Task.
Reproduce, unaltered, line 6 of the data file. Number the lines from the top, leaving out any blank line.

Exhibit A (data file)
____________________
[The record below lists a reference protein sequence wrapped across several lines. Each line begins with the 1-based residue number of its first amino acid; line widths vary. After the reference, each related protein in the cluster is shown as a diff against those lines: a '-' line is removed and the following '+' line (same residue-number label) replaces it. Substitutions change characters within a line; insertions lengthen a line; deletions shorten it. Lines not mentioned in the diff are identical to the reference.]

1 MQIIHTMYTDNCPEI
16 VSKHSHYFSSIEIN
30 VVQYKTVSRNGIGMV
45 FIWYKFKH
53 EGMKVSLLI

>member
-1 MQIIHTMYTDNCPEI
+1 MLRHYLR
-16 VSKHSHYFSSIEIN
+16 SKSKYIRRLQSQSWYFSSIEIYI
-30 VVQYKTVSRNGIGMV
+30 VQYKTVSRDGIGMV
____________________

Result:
53 EGMKVSLLI